regular 'strangers' dollface and scarecrow in front of an old ford pick up truck

Run Away from ‘Strangers’

Reviewed by Chris Corey
May 19, 2024

The Strangers: Chapter 1

★ ½

This is a film that is executed so poorly, the only way to really enjoy it is at a watch party with friends where you take turns mocking the characters, bad direction and painstakingly predictable storyline.

Yes, it really is that terrible.

Prior to the opening credits, we’re fed a couple on-screen statistics that I won’t repeat here because, given the inept filmmaking, I’m not confident they’re true. In short, they tell us how many violent crimes are committed over a certain period of time and equates them to how many have happened during the time we’ve been watching the film.

We are then told that the story that is about to unfold is one of the most brutal. I imagine that The Strangers: Chapter 1 is based on the same story as the 2008 original, titled The Strangers, as this is basically a retread of the events that unfold there.

After our lesson in crime stats, we meet Ryan (Froy Gutierrez) and Maya (Madelaine Petch), a couple taking a trip somewhere in Oregon, as stated by a title card, to celebrate their 5-year anniversary. We meet them in their car on their journey. The goal of this scene is to get us to like them, which we’ll need to do to fear for their lives as they become the subject of the film’s torture.

The lack of chemistry between the actors is painfully combined with run-of-the-mill dialogue that does little to create any compassion or concern for them. Instead, this makes the audience the subject of the film’s torture.

characters ryan and maya on the porch of the cabin drinking beers

Ryan and Maya on the porch of an Airbnb. © 2024 Lionsgate

They quickly arrive in Venus, Oregon. I assume this is a fictional town since Google wasn’t able to find it. If Venus were a real town, the film would owe its populus a profound apology as every person Ryan and Maya meet is creepy, grumpy, unfriendly. The locals give each other so many sideways glances, you’d think it to be the official town greeting.

Before checking into their Airbnb, Ryan and Maya stop at a diner for a bite to eat. There is one friendly person in this town – a waitress named Shelly, played by Ema Horvath. When Ryan and Maya discover their car won’t start, the local mechanic tells them he has to order a part from the dealer and he’ll need the car overnight.

Shelly offers to drive them to their Airbnb, which of course, is a cabin in the woods. Shelly is the most interesting character in this film. Despite the otherwise clunky filmmaking, she has an instant likability about her. Unfortunately, she has only two minutes of screen time.

Ryan and Maya settle into their cabin – large and modernized with running water and electricity. It isn’t long before there is a knock at the cabin door and the familiar Strangers franchise horror kick-off begins with a woman in shadows asking, “Is Tamara here?”

Who is Tamara? The film never explains, but this is how the victim torment begins in all Strangers films.

maya in the cabin kitchen in her boyfriends long shirt

Maya surveys the kitchen. © 2024 Lionsgate

The story follows Ryan and Maya through one bad decision after another. Ryan has left his inhaler in his car in town and needs to go get it. He leaves Maya at the cabin, despite the creepy encounter with the woman at the door. At least he’ll be bringing back food for them when he returns.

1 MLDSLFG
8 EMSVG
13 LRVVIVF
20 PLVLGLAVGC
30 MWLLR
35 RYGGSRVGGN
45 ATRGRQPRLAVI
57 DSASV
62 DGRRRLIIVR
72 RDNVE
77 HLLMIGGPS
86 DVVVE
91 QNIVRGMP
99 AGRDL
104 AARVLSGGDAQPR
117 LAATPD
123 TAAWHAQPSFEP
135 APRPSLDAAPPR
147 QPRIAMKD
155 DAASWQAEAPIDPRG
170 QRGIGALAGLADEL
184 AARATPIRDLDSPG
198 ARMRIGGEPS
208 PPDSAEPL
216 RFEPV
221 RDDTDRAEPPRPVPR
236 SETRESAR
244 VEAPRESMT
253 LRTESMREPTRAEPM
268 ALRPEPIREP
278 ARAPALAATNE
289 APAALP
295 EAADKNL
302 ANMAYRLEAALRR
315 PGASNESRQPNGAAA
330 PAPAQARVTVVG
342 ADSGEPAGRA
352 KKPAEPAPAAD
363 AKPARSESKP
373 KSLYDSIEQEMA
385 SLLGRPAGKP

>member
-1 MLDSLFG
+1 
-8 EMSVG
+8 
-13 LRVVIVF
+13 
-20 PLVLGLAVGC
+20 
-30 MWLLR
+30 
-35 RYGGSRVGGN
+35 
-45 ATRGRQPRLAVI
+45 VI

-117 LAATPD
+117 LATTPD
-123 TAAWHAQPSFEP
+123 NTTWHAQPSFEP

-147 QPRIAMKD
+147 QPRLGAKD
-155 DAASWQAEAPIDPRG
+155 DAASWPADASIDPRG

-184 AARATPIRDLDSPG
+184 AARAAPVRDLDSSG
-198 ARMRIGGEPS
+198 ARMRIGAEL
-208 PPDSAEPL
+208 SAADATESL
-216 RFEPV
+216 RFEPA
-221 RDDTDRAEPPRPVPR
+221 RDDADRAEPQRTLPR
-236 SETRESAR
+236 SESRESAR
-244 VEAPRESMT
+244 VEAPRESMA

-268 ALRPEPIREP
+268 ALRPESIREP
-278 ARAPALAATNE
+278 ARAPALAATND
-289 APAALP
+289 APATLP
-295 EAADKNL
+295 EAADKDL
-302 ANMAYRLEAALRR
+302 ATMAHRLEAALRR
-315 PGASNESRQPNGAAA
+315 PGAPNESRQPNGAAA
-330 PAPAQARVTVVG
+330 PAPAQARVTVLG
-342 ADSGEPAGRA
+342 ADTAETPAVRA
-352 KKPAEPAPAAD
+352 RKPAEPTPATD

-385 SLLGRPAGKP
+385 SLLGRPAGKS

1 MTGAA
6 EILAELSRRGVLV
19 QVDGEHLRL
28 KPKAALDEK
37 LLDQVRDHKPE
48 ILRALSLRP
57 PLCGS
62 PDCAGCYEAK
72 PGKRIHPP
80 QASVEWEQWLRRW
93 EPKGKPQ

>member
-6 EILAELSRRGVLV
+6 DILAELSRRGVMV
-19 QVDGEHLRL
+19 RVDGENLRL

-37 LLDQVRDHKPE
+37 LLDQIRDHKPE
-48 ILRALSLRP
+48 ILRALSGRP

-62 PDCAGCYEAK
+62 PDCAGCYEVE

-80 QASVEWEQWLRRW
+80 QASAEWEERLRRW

While he’s gone, there are more knocks at the door, more ominous questions about Tamara and obvious footsteps in the house that aren’t Maya’s or Ryan’s. The sound design makes it obvious that someone else is in the house, but Maya is excruciatingly oblivious.

maya plays piano in an overhead shot

Maya plays the piano while on a break from her terror. © 2024 Lionsgate

Though terrified, Maya decides to light up a joint, play the piano and take a shower. While showering we see who has been stomping around the house, a big guy in a burlap mask – a familiar franchise face. He stands inches from the glass shower door. Maya doesn’t see him, and when she turns, he’s gone. I suppose we’re supposed to be terrified, but at this point we’re starting to cross into unintended comedy.

There was nowhere for this guy to go except down a long hallway, and per the rules of the story, the intruders don’t have supernatural powers. Where did he go? Who knows.

dollface looks back as she walks through dense forrest in search of her victim

Dollface looks for her victim. © 2024 Lionsgate

One of the most terrifying scenes is when Ryan returns to the cabin. He and Maya chow down on their burgers. Ryan’s is a monstrously thick burger; Maya’s is petite and vegan. What unfolds is the most uncomfortable eating of a hamburger. Ketchup smeared across his face and fingers. It’s meant as a gag, to lighten the mood but is much more disgusting than the film’s actual violence.

Why bring that up?

Because that’s this movie in a nutshell – a bag of terrible plot tricks with characters who are completely dumb combined to make a messy story that elicits little more than a laugh at the film’s expense.

We are given one final, good scare at the end. Just before the credits, the following words appear on-screen: “To be continued.”

Yes. There are two more of these films coming and, according to IMDb, they are presently in post-production.

Rated: R (Language, Horror Violence, Brief Drug Use)
Running Time: 1h 31min
Directed by: Renny Harlin
Written by: Alan R. Cohen, Alan Freedland, Bryan Bertino
Starring: Froy Gutierrez, Madelaine Petch, Matus Lajcak, Olivia Kreutzova, Letizia Fabbri, Ema Horvath

Horror, Mystery & Thriller

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